WSC 2007 WSC 2007 Final Program

WSC 2007 Final Abstracts

Case Studies Track

Monday 10:30:00 AM 12:00:00 PM
Operations and Inventory

Chair: Christos Alexopoulos (Georgia Institute of Technology)

Arena in the Petrochemical Operations Environment
Lorraine Malherbe (Sasol Technology)

The use of discrete event simulation within Sasol, an international petrochemical company, is fast becoming an important tool for supporting strategic decision-making in the continuous operations environment. Arena models are used specifically to investigate the feasibility of new undertakings for current expansions at the Sasol Secunda site. These include the use of new gasifier technologies, the possible expansion of existing gasification capacity, and the increase of the current natural gas intake. The value of the models lies in the fact that it is possible to assess the interactions between the integrated plants dynamically, taking into account the impact of reliability, scheduled maintenance and availability of utilities on throughput. This presentation examines the use of Arena to identify capacity constraints such as to reach future production targets by optimizing the intake of natural gas in relation to the gasification process and focusing on the optimal use of current and future oxygen capacity.

Limitations in the Use of Mathematical Models to Support Investment Decisions
Mario Jorge Lima and Guilherme de Aquino Barbosa (Petrobras)

Decision making is a complex job, especially when it involves millions of dollars. Experience, intuition and other personal features are essential, but the support of a mathematical tool can help avoiding errors. This paper presents a summary of the experience acquired by the Petrobras refinery simulation team in using mathematical models to support investment decisions in tank farm problems. Real situations will be presented where limitations and risks came up along with recommendations to avoid similar problems in the future.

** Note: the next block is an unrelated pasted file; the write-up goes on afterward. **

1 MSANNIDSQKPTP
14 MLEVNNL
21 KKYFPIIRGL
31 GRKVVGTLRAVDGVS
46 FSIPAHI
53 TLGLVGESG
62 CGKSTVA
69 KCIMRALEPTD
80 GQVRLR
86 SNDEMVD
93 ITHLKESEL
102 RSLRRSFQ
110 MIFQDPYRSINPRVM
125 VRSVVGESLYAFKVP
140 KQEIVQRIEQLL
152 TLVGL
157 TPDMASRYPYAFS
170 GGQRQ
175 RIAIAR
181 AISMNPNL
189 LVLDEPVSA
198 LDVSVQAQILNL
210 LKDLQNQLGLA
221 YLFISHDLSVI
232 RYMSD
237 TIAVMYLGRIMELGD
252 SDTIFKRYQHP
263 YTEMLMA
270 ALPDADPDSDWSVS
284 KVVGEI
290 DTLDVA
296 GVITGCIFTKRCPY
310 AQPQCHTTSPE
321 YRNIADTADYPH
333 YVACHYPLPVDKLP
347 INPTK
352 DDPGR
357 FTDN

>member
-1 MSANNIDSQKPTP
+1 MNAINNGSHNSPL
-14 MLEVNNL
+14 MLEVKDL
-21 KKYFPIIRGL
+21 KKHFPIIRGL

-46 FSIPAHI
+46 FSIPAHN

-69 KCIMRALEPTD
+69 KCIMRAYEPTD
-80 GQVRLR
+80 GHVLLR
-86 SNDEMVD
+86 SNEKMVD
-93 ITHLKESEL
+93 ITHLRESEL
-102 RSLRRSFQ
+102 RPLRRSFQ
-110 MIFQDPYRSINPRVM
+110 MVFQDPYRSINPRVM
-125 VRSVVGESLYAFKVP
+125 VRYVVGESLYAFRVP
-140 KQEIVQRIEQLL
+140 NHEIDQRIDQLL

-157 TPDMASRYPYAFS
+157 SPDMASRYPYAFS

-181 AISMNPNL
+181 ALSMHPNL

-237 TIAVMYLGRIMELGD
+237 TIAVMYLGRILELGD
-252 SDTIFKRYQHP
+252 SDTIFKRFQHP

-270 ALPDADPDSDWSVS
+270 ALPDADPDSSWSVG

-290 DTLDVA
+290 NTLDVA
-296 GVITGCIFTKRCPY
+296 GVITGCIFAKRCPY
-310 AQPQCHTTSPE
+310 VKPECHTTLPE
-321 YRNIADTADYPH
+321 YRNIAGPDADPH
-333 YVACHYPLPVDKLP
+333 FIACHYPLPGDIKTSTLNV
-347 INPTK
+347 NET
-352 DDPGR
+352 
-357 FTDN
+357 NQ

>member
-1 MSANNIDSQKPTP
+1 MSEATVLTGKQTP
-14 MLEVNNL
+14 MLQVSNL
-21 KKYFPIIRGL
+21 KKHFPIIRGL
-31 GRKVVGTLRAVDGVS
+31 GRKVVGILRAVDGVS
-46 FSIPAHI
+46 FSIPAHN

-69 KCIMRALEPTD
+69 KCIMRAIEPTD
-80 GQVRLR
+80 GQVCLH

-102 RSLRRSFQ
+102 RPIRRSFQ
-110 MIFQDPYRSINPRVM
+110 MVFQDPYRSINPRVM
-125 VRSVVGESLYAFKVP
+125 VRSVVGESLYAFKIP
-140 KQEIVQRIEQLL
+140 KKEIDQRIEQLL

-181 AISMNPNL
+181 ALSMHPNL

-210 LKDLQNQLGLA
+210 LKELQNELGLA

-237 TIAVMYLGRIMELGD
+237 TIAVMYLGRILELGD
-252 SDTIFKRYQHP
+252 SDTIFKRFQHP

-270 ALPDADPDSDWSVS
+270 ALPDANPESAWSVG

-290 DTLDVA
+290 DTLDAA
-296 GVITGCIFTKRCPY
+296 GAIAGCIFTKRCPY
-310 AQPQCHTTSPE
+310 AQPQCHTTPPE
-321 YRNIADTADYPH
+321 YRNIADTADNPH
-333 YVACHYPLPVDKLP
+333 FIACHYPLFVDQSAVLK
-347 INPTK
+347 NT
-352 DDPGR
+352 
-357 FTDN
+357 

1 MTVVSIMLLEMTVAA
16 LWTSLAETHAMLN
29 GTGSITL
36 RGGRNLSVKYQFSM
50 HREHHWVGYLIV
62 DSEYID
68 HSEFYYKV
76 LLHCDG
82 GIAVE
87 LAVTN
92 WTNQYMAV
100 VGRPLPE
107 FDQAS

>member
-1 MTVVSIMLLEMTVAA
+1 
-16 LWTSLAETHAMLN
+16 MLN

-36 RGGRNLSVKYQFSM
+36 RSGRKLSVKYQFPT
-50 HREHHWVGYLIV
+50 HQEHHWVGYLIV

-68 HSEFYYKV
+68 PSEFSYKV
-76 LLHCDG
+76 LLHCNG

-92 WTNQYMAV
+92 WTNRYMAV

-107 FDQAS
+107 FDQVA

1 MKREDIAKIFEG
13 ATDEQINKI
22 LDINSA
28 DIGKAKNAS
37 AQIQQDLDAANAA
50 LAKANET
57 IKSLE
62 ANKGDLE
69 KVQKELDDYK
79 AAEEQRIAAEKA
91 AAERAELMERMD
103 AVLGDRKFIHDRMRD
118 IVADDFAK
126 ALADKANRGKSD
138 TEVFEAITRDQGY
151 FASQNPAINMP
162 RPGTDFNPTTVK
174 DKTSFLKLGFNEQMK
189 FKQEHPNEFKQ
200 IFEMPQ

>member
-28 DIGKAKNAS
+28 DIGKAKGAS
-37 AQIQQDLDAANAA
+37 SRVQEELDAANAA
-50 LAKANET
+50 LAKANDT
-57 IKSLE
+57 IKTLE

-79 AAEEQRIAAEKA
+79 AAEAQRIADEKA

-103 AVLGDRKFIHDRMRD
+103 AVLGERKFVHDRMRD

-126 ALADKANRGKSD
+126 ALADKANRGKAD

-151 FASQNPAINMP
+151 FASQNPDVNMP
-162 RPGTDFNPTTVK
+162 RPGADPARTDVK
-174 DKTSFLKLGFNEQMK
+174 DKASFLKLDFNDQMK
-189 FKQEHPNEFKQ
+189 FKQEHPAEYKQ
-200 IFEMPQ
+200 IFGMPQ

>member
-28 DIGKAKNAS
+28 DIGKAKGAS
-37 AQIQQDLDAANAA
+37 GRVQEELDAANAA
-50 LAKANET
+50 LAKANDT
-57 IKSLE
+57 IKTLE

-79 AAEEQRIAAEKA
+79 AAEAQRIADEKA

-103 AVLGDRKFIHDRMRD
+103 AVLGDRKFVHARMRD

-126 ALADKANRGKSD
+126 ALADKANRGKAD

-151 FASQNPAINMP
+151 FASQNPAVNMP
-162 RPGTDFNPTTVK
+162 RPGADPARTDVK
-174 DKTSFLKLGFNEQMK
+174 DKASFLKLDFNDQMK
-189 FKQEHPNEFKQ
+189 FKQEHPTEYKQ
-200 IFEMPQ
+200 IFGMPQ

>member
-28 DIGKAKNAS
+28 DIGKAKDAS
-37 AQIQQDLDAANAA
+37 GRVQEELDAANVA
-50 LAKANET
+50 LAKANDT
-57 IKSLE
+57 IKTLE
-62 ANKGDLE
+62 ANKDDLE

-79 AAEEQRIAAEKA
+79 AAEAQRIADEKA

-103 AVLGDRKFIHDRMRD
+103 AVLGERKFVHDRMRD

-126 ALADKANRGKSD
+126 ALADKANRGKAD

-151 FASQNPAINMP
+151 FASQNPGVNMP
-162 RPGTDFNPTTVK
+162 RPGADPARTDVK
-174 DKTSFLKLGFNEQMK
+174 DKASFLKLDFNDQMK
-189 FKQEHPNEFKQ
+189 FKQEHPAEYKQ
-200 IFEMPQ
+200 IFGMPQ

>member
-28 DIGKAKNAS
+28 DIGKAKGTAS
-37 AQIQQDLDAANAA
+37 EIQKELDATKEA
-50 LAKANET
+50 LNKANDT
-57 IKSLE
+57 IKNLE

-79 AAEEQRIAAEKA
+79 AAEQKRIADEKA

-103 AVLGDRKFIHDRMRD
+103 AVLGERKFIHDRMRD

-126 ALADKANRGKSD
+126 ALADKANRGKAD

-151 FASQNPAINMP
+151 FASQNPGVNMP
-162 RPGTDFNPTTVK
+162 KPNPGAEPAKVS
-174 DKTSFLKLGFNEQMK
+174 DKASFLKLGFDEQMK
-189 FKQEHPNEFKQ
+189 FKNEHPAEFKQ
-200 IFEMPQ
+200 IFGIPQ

A Comparison of Inventory Optimization and Discrete-Event Simulation for Supply Chain Analysis
Erin Murphy (3M Company)

This 3M Company supply chain case study compares inventory optimization and discrete-event simulation methodologies, and presents an iterative approach between an optimization model and a discrete-event simulation model. We know that modeling provides value-added decision support for complex inventory management problems. The inventory optimization model assists in making the best decision in the tradeoff between cost and customer service, in specific system states. On the other hand, the discrete-event simulation model quantifies the impact, over time, of inventory management policies, thus illustrating feasibility and ranges of system performance. Is one approach "better" than the other? Could coupling the two models improve the solution? Each method has its own limitations and its own contribution to decision making, which are highlighted in this case study.

Monday 1:30:00 PM 3:00:00 PM
Check-in and Check-out Simulations

Chair: Erin Murphy (3M Company)

Security Checkpoint Optimizer Simulation Tool for Passenger Screening Prototyping
Diane Wilson and Robert Pryor (Transportation Security Administration) and S. Annie So and Eric K. Roe (Northrop Grumman Corp.)